is never actually able to use it, unless they have to change their
They have long since
ceased to comment on the burst sewer pipes, whose unwelcome contents
have become an almost permanent feature of the atmosphere. No wonder
they say, everything zvakadhakwa.
Often, it does not matter
how much money one has to hand - in most cases there is nothing
to purchase, as the shops are bare. What's available is often found
on the parallel market, where prices are usually exorbitant. Mbare
Musika is teeming with street vendors. Here, the vendors sell everything,
from fresh vegetables to cooking oil, soft drinks, sugar, bread,
salt and other basic commodities.
The Fourth Street district,
close to the Roadport Bus Terminus, is the territory for "hustlers",
the name given to foreign currency dealers, mostly women. They are
just intermediaries for the Big Men in the offices. Fuel is found
in other parts of Harare, unless one has access to fuel coupons,
where you can go to a proper fuel station. Few can afford the latter
option because fuel coupons are bought with foreign currency, which,
for most people is hard to come by. So the majority retreats to
the parallel market.
Arguably, at this stage,
it is a misnomer to say that Zimbabwe's economy is "on the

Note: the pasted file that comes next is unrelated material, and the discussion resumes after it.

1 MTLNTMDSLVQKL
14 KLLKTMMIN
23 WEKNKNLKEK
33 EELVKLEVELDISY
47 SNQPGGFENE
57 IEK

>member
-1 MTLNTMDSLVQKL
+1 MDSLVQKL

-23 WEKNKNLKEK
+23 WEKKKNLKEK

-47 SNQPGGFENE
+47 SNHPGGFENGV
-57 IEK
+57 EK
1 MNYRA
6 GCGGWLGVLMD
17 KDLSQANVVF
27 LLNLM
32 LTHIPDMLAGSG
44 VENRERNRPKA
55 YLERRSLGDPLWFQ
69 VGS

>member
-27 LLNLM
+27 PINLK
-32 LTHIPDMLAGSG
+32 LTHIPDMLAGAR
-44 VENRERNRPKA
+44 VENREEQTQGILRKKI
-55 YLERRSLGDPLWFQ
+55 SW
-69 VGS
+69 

brink of collapse", as is often repeated in the media. The
reality is that, apart from the little that remains, the formal
economy has, for all intents and purposes, collapsed. The informal
economy is the mainstay, where most economic activities and transactions
are taking place.
What exists of the formal
market is largely a source of cheap goods, credit and services,
which are simply taken by the Big Men at ridiculously low values
and then exchanged in the informal market at exorbitant prices,
generating obscene profits. These are the ones who prowl the pot-holed
streets in expensive, beautiful automobiles of all types, a feature
that provides a misleading veneer of property in a sea of poverty.
Those who have only heard
by word of mouth or rely on the media to understand the situation
in Zimbabwe, can sometimes, be unfairly harsh in their assessment
of the approach taken by Zimbabweans in the face of their circumstances.
There is gross underestimation of the immediate challenges that
face the people in Zimbabwe, so that their attention is not always
on the political questions.